A new way to deliver cancer drugs deep into cancer tumor cells has been developed by scientists at Nanyang Technological University in Singapore. The method involves creating micro-sized gas bubbles coated with cancer drug particles and iron oxide nanoparticles, and then using magnets to direct these bubbles to gather around a specific tumor.
Then, ultrasound is employed to vibrate the microbubbles, giving them energy to direct the drug particles into a targeted area. Asst Prof Xu Chenjiefrom, who co-led the team of researchers, said the new method may solve some of the most pressing problems faced in chemotherapy used to treat cancer.
The big issue is that today’s chemotherapy drugs are mostly non-targeted. The drug particles flow in the bloodstream, damaging both healthy and cancerous cells. These drugs are usually flushed away quickly in organs such as the lungs and liver, limiting their effectiveness.
The remaining drugs are also not able to penetrate deep into the core of the tumor, leaving some cancer cells alive, which could lead to a resurgence in tumour growth.
Asst Prof Xu, who has been working on cancer diagnosis and drug delivery systems since 2004, explained:
“The first unique characteristic of our microbubbles is that they are magnetic. After injecting them into the bloodstream, we are able to gather them around the tumour using magnets and ensure that they don’t kill the healthy cells.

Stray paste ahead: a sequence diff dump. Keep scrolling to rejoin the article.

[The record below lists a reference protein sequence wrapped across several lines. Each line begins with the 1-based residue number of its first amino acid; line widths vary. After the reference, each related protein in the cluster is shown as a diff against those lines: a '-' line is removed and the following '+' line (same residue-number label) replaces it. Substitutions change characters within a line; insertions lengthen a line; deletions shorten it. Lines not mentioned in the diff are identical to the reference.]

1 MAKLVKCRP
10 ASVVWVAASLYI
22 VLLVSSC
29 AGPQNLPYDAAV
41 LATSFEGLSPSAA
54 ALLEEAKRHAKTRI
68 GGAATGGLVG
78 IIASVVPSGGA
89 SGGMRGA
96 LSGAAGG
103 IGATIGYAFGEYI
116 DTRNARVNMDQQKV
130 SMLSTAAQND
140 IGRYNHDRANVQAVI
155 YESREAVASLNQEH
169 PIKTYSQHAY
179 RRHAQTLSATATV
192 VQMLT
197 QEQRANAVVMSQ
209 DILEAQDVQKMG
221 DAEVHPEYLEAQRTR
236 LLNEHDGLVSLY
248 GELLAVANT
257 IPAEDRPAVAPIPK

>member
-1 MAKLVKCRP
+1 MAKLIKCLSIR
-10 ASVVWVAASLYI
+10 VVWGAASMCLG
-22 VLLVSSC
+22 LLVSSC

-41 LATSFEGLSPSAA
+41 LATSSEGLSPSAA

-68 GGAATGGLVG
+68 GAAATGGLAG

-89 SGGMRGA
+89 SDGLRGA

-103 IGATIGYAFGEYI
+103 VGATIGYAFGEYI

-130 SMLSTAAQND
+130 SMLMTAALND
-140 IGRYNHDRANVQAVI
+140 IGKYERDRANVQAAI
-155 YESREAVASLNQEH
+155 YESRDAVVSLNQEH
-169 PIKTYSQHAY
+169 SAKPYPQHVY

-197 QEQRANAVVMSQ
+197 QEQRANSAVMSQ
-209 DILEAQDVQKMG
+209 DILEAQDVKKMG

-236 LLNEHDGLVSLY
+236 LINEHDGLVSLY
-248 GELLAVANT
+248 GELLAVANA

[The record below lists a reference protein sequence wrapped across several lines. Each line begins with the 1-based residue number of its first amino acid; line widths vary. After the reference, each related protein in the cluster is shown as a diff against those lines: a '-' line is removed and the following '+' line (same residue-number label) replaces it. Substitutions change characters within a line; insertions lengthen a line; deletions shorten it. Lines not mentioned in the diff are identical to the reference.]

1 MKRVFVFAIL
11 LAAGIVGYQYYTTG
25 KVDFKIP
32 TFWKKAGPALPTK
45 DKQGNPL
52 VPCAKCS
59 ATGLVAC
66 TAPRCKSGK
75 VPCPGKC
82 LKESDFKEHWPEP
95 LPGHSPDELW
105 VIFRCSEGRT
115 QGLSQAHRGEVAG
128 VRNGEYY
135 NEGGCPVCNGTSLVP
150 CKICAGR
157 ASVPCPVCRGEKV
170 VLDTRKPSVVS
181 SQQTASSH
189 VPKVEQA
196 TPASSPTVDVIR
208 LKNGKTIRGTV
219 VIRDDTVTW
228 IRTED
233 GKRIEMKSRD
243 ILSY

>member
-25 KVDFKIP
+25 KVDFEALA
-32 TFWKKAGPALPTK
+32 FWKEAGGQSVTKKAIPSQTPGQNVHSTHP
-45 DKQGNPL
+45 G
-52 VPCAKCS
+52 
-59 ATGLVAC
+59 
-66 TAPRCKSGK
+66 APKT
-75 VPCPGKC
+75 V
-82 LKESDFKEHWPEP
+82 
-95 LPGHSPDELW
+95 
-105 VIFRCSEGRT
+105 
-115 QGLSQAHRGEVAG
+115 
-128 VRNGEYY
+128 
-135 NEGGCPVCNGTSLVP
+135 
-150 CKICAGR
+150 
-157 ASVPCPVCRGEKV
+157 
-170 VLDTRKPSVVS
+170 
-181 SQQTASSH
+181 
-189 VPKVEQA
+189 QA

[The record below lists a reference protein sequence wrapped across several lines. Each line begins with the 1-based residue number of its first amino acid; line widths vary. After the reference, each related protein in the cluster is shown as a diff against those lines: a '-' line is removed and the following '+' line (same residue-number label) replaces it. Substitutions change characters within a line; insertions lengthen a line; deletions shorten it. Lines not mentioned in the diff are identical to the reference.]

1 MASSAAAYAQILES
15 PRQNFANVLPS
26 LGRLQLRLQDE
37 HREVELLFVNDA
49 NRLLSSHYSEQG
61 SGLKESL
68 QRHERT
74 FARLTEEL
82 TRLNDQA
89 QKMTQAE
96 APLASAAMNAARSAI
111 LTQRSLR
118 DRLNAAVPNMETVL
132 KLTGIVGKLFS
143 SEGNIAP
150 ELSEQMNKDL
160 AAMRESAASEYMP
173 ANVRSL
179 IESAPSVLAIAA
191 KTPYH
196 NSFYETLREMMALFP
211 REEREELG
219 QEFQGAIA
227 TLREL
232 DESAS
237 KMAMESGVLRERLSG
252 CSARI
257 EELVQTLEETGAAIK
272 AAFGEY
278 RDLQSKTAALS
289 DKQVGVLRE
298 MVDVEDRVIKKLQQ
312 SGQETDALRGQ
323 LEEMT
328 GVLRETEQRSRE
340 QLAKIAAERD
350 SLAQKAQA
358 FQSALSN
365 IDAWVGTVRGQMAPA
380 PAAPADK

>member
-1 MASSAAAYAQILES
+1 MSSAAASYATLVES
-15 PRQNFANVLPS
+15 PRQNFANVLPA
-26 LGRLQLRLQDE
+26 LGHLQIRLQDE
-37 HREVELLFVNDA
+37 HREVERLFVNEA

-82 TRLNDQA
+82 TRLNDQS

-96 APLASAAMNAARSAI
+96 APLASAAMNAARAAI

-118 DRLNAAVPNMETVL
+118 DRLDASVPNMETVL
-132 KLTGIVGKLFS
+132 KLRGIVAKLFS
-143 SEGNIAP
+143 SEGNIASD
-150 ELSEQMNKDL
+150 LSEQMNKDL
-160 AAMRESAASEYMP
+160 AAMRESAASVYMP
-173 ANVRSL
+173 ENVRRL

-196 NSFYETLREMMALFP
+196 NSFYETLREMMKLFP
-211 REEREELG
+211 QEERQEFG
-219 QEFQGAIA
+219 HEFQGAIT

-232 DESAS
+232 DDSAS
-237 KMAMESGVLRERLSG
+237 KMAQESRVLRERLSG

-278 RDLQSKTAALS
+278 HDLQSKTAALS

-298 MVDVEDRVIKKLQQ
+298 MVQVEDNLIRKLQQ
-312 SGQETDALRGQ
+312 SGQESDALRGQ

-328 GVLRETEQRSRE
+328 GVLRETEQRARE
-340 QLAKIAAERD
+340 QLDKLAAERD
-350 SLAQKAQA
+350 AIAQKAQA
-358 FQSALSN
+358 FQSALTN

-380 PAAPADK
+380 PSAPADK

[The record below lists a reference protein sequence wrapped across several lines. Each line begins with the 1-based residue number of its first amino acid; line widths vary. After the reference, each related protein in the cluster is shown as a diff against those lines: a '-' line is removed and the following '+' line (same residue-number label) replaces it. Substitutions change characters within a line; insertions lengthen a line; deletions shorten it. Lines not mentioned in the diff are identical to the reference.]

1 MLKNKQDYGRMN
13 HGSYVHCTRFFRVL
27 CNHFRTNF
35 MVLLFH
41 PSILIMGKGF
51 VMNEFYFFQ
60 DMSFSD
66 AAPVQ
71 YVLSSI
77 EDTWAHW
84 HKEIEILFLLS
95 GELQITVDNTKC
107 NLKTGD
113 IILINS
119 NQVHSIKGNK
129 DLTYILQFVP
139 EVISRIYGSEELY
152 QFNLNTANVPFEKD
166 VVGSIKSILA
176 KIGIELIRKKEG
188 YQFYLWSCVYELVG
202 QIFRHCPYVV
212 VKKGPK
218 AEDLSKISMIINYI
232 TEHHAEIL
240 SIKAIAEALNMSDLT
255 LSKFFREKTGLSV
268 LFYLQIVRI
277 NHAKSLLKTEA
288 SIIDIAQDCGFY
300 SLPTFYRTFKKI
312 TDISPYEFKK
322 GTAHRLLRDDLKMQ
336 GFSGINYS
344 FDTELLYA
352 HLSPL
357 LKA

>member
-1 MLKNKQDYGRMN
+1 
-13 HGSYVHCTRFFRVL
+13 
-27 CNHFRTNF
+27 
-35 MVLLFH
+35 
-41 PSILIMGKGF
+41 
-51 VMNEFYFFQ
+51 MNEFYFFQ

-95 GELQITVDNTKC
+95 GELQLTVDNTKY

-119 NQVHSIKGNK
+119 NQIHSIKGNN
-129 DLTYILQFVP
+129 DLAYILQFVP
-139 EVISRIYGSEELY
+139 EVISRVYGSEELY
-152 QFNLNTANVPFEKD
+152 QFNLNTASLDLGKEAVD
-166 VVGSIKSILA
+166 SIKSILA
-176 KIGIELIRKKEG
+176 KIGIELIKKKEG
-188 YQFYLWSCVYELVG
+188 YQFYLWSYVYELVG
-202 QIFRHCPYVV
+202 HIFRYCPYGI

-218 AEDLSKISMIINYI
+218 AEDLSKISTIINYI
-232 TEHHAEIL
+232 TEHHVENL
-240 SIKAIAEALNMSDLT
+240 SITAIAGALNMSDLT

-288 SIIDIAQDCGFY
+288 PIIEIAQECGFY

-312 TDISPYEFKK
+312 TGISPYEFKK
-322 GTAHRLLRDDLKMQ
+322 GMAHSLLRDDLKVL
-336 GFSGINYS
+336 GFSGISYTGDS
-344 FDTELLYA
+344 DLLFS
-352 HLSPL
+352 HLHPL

More importantly, our invention is the first of its kind that allows drug particles to be directed deep into a tumour in a few milliseconds. They can penetrate a depth of 50 cell layers or more – which is about 200 micrometres, twice the width of a human hair. This helps to ensure that the drugs can reach the cancer cells on the surface and also inside the core of the tumour.”
Asst Prof Xu Chenjie (left) and Assoc Prof Claus-Dieter Ohl (right) looking at the magnetic bubbles on a petri dish
Clinical Associate Professor Chia Sing Joo, a Senior Consultant at the Tan Tock Seng Hospital’s Endoscopy Centre and the Urology & Continence Clinic, and one of the consultants for this study, added:
“For anticancer drugs to achieve their best effectiveness, they need to penetrate into the tumour efficiently in order to reach the cystoplasm of all the cancer cells that are being targeted without affecting the normal cells.
Currently, these can be achieved by means of a direct injection into the tumour or by administering a large dosage of anticancer drugs, which can be painful, expensive, impractical and might have various side effects.”
Driving this research project is the need to find alternative solutions for drug delivery systems that are non-invasive and safe. Ultrasound, for example, uses sound waves with frequencies higher than those heard by the human ear. It is commonly used for medical imaging such as to get diagnostic images.
And magnets, which can draw and attract the microbubbles, are already in use in diagnostic machines such as Magnetic Resonance Imaging (MRI).
Moving forward, the team will be adopting this new drug delivery system in studies on lung and liver cancer using animal models, and eventually clinical studies. They estimate that it will take another eight to ten years before it reaches human clinical trials.